The official share of Belarusian cargo in the Klaipeda port, according to Belarus’s ambassador to Vilnius, Alyaksandr Karol, constantly exceeded 30 percent during the past five years. According to other estimates, in particular those published by the Russian news agency Regnum, the share of the cargo linked to Belarusian firms and shipped via Klaipeda might reach 70 percent.
Yet such intensive use of Klaipeda makes Minsk more vulnerable too. In an interview to the Vilnius-based Litovski Kuryer daily on 13 December, Ambassador Karol announced: “We sadly notice the statements of Lithuanian politicians and heads of government agencies on the undesirability of cooperation with Belarus, as well as their recommendations [to Lithuanian firms] regarding ‘more careful choice of business partners and suppliers.’”
Belarusians come as Russians leave
On 5 November, analysing Moscow’s attempts to lure and drive Belarusian firms away from the Baltic states’ ports, the popular Belarusian independent internet portal, TUT.by, interpreted these moves as part of a broader Kremlin reaction to Belarus’s growing presence in Lithuanian and Latvian ports.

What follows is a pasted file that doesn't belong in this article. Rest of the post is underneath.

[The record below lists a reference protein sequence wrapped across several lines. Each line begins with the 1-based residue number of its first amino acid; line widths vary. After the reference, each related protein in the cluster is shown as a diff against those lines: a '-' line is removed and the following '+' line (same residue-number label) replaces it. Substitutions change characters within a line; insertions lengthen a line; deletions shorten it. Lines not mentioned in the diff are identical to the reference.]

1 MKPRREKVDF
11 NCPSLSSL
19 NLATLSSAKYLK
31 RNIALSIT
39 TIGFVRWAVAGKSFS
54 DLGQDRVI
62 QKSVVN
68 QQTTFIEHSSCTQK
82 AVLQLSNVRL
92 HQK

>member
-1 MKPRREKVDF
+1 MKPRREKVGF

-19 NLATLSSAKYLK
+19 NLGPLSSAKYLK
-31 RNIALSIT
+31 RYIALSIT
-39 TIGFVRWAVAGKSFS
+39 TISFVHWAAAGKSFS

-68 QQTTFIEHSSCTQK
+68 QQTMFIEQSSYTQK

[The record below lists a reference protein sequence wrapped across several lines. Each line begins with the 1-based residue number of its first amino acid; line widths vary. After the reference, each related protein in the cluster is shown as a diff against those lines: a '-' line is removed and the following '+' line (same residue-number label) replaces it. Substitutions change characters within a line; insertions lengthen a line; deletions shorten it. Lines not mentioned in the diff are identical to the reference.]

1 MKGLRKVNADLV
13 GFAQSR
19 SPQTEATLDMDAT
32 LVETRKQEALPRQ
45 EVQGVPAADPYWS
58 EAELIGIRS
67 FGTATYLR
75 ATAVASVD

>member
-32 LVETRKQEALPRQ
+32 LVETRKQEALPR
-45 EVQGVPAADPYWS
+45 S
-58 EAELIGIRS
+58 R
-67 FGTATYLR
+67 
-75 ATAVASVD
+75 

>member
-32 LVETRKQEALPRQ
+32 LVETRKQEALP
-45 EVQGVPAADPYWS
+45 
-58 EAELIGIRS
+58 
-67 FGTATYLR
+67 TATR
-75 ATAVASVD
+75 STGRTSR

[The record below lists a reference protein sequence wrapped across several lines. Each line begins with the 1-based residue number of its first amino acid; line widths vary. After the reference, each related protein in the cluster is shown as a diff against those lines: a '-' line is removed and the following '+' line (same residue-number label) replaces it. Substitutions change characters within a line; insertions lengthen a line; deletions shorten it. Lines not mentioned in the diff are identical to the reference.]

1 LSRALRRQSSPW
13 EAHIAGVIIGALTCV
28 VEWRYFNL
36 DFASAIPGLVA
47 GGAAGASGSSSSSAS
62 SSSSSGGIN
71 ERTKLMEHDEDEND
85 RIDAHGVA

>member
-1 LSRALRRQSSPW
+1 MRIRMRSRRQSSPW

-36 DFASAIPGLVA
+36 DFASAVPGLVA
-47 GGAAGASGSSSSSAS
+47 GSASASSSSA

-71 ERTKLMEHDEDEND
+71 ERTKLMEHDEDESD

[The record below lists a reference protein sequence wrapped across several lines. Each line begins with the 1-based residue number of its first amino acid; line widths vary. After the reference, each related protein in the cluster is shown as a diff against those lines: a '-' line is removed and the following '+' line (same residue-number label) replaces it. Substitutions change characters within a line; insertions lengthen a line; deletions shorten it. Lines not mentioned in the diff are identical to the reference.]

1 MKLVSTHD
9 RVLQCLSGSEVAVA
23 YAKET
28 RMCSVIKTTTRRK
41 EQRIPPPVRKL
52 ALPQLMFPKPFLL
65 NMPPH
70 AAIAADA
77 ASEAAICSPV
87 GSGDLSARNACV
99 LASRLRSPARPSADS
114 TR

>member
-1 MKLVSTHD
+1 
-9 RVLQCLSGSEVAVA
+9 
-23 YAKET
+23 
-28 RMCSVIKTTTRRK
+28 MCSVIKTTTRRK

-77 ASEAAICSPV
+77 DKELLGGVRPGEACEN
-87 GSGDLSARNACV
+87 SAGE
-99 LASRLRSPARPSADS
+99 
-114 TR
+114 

It started with Belaruskali, the national potash company, buying a 30-percent share in a terminal of Klaipeda port in 2013. The firm has kept this ownership share and even invested further. Last September, Belaruskali‘s director Ivan Halavaty announced that Belaruskali could now export all products it needed to ship by sea via its own Klaipeda terminal.
Another attempt to improve access to the sea for Belarusian businesses can be seen in Belarusian oil company BNK’s decision to work with the Latvian port in Riga. Yet in 2016, Naftan, the Belarusian oil refinery, signed a contract with BNK to export annually in 2018−2022 of at least one million tons of petroleum distillates via the facilities of the Latvian WT OIL Terminal. Both the Belarusian and Latvian firms involved in the deal kept silent about it, though the information was revealed in one of Naftan‘s annual reports.